Permeable external surfaces provide the starting point for sustainable surface water drainage (also known as SuDS), but concrete block permeable paving offers far more than flood prevention, explains Chris Hodson of Interpave
It’s over three years since the Government chose to abandon dedicated requirements for SuDS on new developments in England using the Flood and Water Management Act. Instead, the latest National Planning Policy Framework calls for SuDS on developments of 10 or more dwellings or similar scale non-housing schemes, and for it to provide multifunctional benefits where possible.
These measures are now being applied and enforced with increasing effectiveness by local planning authorities, through local policies and guidelines. Even the 2019 National Design Guide for developments considers that: “Well-designed places have sustainable drainage systems to manage surface water, flood risk and significant changes in rainfall.”
Dedicated SuDS requirements
However, last year the Welsh Government did implement Schedule 3 of the Act. New measures include the establishment of a SuDS Approving Body (SAB) within each local/unitary authority. SAB approval is required for drainage systems on new and redeveloped sites, and the SAB will be required to adopt and maintain approved SuDS that serve more than one property. In Scotland, 2011 regulations simply require surface water drainage systems from new developments to discharge water to the environment through SuDS.
In addition, other – often forgotten – changes to ‘permitted development’ rights for new or replacement paving around existing properties are now being more effectively enforced. They apply to homes and also industrial, warehouse, office and shop premises, unless permeable paving or a permeable area within the property is used. Otherwise planning permission will be needed, and this should be refused – with local policies requiring SuDS now appearing. For example, the Draft London Plan states “Development proposals for impermeable paving should be refused where appropriate, including on small surfaces such as front gardens and driveways.”
As the new Welsh National Standards explain: “The SuDS approach mimics natural drainage, managing surface runoff at or close to the surface and as close to its source as practicable.” By its very nature, concrete block permeable paving is uniquely placed as an essential, attractive, surface-based, multifunctional SuDS technique.
Of course, all developments need paving, whether for pedestrians, vehicles or other uses. CBPP simply combines well-drained, safe and attractive surfaces for a wide range of applications with attenuation, storage, treatment and conveyance of rainwater – by its very nature requiring no additional land-take. Fundamentally, CBPP captures the rainwater that falls upon it (which is immediately removed from the surface) and can also handle runoff from roofs and other impermeable surfaces.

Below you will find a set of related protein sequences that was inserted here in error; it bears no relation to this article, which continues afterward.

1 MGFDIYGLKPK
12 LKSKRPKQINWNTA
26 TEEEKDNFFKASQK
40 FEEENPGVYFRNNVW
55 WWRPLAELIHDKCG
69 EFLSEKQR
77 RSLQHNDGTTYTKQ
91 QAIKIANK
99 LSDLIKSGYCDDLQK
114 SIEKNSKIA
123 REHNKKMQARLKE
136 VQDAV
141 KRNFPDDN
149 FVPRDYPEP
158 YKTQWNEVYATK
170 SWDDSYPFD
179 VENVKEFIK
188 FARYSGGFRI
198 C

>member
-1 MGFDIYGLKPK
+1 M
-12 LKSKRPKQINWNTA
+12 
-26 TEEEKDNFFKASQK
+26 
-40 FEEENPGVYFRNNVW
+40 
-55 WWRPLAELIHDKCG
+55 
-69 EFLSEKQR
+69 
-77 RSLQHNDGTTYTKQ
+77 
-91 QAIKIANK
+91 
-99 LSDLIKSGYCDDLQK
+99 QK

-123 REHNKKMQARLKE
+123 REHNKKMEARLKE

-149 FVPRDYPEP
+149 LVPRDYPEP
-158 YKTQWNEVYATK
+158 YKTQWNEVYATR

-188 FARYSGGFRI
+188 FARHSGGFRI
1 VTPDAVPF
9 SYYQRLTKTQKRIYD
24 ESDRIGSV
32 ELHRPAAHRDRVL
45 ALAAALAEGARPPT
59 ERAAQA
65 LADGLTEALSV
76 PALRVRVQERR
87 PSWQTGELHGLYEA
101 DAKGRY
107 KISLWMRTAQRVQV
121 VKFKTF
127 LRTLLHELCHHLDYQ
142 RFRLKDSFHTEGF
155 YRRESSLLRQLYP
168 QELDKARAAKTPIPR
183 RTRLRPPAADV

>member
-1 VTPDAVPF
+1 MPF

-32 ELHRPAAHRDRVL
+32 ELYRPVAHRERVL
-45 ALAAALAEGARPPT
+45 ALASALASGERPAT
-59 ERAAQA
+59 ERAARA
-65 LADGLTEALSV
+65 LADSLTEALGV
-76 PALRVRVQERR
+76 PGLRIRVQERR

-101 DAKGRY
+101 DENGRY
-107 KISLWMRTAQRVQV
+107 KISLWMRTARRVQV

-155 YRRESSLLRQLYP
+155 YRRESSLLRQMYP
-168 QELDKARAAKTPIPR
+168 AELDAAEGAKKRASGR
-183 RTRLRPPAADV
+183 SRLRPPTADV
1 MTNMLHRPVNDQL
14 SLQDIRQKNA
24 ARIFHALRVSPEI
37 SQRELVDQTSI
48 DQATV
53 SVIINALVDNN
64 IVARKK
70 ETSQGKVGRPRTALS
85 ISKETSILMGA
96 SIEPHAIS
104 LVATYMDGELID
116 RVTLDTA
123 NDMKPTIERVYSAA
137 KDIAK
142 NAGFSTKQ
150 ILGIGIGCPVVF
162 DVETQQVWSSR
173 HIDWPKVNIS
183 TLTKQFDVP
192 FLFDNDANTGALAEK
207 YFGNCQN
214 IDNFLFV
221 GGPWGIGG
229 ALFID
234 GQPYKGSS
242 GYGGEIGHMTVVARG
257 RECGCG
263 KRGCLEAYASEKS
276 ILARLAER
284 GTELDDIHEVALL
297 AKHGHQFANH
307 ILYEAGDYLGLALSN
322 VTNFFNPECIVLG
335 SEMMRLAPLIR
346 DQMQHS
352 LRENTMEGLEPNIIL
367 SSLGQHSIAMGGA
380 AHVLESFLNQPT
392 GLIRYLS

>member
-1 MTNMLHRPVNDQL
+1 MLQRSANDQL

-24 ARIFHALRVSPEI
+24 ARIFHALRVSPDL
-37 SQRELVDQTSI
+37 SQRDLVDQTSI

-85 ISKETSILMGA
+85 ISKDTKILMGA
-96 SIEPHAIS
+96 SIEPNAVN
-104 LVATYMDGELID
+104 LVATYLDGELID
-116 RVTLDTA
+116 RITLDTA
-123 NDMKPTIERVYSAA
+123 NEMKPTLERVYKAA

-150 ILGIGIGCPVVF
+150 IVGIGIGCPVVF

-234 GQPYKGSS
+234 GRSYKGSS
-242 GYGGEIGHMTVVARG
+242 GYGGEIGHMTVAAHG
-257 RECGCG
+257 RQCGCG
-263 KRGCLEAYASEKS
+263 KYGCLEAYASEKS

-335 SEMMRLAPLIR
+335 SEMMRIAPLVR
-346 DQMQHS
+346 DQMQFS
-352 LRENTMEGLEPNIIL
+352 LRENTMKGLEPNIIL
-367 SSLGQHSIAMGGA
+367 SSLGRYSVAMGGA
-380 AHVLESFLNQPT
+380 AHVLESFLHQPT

CBPP attenuates and treats this water before infiltrating gradually into the ground or, where ground conditions preclude complete infiltration, discharges a delayed, gradual flow of clean water, either at the head of a SuDS management train or to a conventional drain system or watercourse, so improving water quality and reducing downstream flooding. CBPP is therefore an essential part of any development, irrespective of the drainage regime.
Defining urban character
Of course, paved surfaces help to define the character of any development. The growing choice of CBPP products available from Interpave manufacturers – with numerous shapes, styles, finishes and colours – allows real design freedom. At the same time, CBPP can provide a completely level, well-drained, firm and slip-resistance surface accessible to all, without the need for cross-falls, channels, gulleys or other interruptions. Rainwater ‘ponding’ is eliminated, reducing the risk of ice forming on the surface and preventing splashing from standing water.
As a result of its unique capabilities, CBPP offers designers the exciting potential of a gradual supply of treated water for safe, open SuDS features downstream. This can be integrated with landscape design and promotes biodiversity. The challenge for architects is to fully integrate SuDS and CBPP into their schemes from the very start. As the RIBA’s 2014 report ‘Building a Better Britain’ pointed out: “For too long, we have been designing water out of our towns and cities when we should have been designing it in,” and stresses the need to: “start putting water at the heart of discussions about what makes places great to live in.”
Chris Hodson is architect and consultant at Interpave